The strong low-pressure system in the middle of the Atlantic has broken free of the fronts that were attached to it, so it meets the criteria to become a named system. Officially it’s called Subtropical Storm Wanda.
On the satellite, it looks very much like a tropical storm. But in the upper atmosphere, there is a strong disturbance in the jet-stream flow, which is providing energy to the system. So it stays in the subtropical camp. In another day or so, that upper disturbance will move on, so Wanda could become substantially tropical before it moves north over cold water and becomes fully non-tropical again.
These are just meteorological technicalities, of course. Generally, there are structural difference between tropical and subtropical storms, but they both have the same strength winds. So if land is involved, the fact that it’s subtropical doesn’t change the impacts.
Subtropical storms first got named in the early 1970s, but the naming system kept changing before the National Hurricane Center decided to simplify things in 2002 by naming them the same way they do tropical storms. That’s been the system ever since.
Over by Africa, a broad area of disturbed weather has decent rotation but is not well organized. As it tracks generally toward the north over the next few days, it could develop into a tropical depression or tropical storm, at least briefly. Later in the week it will run into a bunch of dry air and colder ocean water. It won’t bother any land.
It would be super unusual for a system to develop that far east in the Atlantic this late in October. There is nothing comparable in the record book. The computer forecast models have been saying it’s possible, but not likely. The National Hurricane Center gives it a fairly low probability of happening.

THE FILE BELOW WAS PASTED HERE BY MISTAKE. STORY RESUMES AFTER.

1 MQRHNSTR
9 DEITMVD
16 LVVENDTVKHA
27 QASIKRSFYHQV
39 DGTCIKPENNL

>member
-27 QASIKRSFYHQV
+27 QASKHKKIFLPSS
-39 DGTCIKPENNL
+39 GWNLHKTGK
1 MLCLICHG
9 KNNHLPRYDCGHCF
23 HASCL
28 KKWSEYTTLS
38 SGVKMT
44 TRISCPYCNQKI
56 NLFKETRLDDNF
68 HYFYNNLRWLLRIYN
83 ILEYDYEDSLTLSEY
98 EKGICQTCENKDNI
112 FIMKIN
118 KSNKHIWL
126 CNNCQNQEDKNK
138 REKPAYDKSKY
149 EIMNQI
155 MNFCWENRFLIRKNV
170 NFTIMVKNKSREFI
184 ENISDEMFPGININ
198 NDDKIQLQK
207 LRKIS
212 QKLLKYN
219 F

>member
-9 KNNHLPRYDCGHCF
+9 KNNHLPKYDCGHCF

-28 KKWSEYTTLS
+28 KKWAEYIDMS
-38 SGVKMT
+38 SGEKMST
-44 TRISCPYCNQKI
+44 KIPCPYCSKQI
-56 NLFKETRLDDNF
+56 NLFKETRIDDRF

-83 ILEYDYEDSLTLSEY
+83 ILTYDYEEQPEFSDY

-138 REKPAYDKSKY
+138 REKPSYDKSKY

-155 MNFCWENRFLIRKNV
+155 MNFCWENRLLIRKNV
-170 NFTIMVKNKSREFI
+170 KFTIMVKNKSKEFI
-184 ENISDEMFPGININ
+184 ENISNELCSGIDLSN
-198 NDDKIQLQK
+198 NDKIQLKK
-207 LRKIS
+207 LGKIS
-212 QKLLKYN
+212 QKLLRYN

Thirty years ago today, another freak storm was developing off the northeast U.S. coast. It came to be known as the Perfect Storm, and was made famous by the movie about the fishing boat the “Andrea Gail” that got caught in the stunningly high seas. An offshore buoy measured waves of 100 feet.
That storm had a more complicated meteorological history than Wanda, but was another example of a non-tropical system becoming subtropical and then eventually fully tropical. On October 31, 1991, the system developed a tropical storm in its center when it made its closest approach to the New Jersey and New York coast.
The next day, as it looped offshore, the tropical core developed into a hurricane with 75 mph winds. The National Hurricane Center decided not to name it at the time thinking it would be confusing to suddenly have a hurricane pop up offshore of the Northeast and New England. The fact was, the system was already an extremely powerful system doing damage along the coast without the meteorological distinction of having a hurricane at its center.
These days, of course, it would get a name. With social media and the continuous news coverage coming from all directions, it wouldn’t be a surprise in the same way.
This year, we still can’t rule out a surprise on our side of the Atlantic, but it’s unlikely. The weather pattern is forecast to be hostile to tropical development. As long as the cold fronts keep coming, we’re good.